Friday, July 31, 2009

Does you family have a evacuation plan?

If and when an emergency comes that requires you and your family to evacuate your home, there will be little or no time to make your plans. If you have an evacuation plan in place, and make sure that all family members know and practice what to do, you will have a tremendous advantage in the event you ever need to implement that plan.

Evacuation plans can be useful for many different types of disasters, especially for fires, riots, and earthquakes. House fires are one of the most common disasters people face in this country so it is important that everyone has an evacuation or fire escape plan, and practice it regularly. Everyone in your family should know the plan, even the little ones, so set aside an evening when the whole family can get together to make your emergency escape plan. Follow these simple steps and you will be ready for evacuation.

1. Make a map of your home with escape routes marked
Label every exit, including doors, windows, and hallways, which may become a potential fire escape.
In every room, label the primary exit (usually a door or hallway) and a secondary exit (usually a window) in case the primary exit is blocked by smoke or flames.
Label every room where a family member sleeps.
Label the main shutoff valves of the gas, electricity, and water lines.
Establish a safe meeting place outside the home so everyone can be accounted for.

2. Practice your emergency evacuation plan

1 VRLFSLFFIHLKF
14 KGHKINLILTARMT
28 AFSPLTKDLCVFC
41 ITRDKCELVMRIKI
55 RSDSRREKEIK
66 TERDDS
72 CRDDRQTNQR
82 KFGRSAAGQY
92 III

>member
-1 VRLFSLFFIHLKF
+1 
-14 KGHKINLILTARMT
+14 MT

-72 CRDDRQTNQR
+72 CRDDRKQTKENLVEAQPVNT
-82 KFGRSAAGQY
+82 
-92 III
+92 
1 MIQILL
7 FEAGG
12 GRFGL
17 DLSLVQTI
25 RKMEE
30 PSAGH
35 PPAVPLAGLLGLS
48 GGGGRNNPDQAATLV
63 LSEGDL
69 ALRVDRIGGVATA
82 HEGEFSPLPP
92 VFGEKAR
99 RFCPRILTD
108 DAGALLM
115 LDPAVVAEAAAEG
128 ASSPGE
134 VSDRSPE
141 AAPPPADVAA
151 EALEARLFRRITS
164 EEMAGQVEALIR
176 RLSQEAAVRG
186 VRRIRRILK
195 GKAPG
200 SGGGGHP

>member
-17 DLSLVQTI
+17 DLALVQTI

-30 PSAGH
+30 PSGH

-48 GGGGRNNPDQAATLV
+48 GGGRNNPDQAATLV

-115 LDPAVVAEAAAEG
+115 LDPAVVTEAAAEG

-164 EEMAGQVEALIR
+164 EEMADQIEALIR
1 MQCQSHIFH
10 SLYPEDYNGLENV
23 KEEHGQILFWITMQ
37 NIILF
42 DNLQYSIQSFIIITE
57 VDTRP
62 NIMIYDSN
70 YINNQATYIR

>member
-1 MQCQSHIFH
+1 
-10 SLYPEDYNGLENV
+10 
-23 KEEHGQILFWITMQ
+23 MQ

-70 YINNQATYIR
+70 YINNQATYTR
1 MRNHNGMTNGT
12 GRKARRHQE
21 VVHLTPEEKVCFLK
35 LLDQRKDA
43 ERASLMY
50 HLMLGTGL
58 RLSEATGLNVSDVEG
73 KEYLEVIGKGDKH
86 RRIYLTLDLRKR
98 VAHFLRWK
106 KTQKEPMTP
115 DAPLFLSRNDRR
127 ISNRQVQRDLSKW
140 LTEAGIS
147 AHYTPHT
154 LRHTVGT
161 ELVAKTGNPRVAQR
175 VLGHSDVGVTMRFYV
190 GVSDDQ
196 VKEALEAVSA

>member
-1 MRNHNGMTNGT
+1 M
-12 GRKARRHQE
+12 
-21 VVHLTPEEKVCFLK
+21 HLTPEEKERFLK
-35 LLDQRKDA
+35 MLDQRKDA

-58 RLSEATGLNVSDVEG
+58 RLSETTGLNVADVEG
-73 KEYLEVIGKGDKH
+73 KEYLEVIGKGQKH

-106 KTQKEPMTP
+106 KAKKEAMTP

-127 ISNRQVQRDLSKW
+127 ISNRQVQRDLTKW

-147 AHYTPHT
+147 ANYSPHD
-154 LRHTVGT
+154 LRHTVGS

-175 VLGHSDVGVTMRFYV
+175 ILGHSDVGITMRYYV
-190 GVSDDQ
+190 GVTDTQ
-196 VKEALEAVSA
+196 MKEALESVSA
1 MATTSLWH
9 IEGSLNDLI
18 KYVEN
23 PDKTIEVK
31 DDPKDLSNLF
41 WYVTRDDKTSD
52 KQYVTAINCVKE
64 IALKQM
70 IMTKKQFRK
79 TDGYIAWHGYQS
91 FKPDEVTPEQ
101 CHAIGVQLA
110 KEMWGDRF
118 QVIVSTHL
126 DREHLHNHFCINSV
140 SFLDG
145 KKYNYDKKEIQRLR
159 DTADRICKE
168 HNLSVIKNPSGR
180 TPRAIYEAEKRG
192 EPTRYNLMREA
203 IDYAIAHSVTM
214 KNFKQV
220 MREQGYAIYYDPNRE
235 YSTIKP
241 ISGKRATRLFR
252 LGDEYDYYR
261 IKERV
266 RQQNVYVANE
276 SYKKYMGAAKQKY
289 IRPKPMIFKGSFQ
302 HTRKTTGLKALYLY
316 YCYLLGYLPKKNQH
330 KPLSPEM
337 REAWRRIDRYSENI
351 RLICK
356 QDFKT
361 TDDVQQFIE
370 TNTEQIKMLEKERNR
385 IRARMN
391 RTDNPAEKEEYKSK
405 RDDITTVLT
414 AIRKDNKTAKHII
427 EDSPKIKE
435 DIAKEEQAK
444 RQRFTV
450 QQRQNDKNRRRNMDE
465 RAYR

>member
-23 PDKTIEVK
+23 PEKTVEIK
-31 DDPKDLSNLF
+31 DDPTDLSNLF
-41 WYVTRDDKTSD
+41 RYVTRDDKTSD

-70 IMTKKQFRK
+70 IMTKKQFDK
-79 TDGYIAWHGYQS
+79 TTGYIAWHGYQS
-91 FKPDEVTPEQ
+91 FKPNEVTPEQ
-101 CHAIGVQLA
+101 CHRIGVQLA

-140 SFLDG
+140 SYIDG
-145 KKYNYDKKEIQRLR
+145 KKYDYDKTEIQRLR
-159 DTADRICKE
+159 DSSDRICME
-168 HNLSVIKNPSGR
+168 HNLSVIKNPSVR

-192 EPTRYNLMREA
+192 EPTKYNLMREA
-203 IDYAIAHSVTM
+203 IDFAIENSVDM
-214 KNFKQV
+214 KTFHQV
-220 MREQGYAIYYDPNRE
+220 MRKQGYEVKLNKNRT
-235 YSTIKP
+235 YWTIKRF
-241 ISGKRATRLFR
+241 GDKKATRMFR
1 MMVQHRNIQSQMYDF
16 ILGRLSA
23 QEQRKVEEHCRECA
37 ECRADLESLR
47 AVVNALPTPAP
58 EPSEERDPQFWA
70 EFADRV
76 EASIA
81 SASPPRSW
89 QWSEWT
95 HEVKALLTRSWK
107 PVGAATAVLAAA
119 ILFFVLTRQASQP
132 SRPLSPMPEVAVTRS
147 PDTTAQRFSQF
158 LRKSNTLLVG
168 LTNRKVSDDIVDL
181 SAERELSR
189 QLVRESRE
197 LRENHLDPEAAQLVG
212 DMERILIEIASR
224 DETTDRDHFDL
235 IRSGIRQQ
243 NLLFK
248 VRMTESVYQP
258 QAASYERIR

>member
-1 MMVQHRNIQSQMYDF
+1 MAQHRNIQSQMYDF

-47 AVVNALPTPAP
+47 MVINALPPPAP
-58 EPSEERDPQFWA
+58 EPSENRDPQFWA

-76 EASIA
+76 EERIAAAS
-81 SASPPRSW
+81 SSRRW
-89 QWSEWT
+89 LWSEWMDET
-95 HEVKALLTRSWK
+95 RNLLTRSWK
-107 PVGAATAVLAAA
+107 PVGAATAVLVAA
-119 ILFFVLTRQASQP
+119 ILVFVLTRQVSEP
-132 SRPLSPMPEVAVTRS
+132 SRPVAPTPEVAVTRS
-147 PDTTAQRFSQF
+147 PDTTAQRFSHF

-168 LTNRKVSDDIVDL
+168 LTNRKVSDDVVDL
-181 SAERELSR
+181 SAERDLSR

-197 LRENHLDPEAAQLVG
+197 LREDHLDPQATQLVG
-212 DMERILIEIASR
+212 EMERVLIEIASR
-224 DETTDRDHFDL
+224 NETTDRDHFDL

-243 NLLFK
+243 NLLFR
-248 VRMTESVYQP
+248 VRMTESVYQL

It does little good to have a plan on paper. Practice will help you to learn how to improve your plan and will insure that all family members know exactly what to do.

It is important for everyone in the family to learn how to escape, including how to get out the windows. A good fire escape ladder is essential if your exit is through a window on an upper floor. You may want to arrange the furniture so a dresser or nightstand is under the window to make it easier to escape, especially through basement windows.

Place your emergency preparedness kits strategically near an exit so they are easy to grab in a hurry. Be sure to have a flashlight or light stick by each person’s bed to make it easier to find your way out at night.

Practice turning off utilities, but only pretend to do it. You do not want to actually turn off the gas during a drill. A gas wrench or other tool is needed for this. You should have an emergency evacuation drill four times a year, and vary the conditions so that you practice in different situations such as night, day, good weather, and bad weather.

3. Communication
Each family member must know where to meet after getting out of the house in an emergency. Make sure everyone knows that their number one priority is to get out quickly and go to the designated meeting place without delay and to wait there.

Be sure that each family member memorizes the phone number of an out-of-town, or even better and out-of-state person to call in case they are separated from your family. Have everyone memorize the phone numbers of other important contacts.

Evacuation plans can be life-saving for you and the ones you love. Disasters don't just happen to other people. They are very real and can happen to anyone at anytime. Take the time to plan and prepare and you will be very grateful you did.

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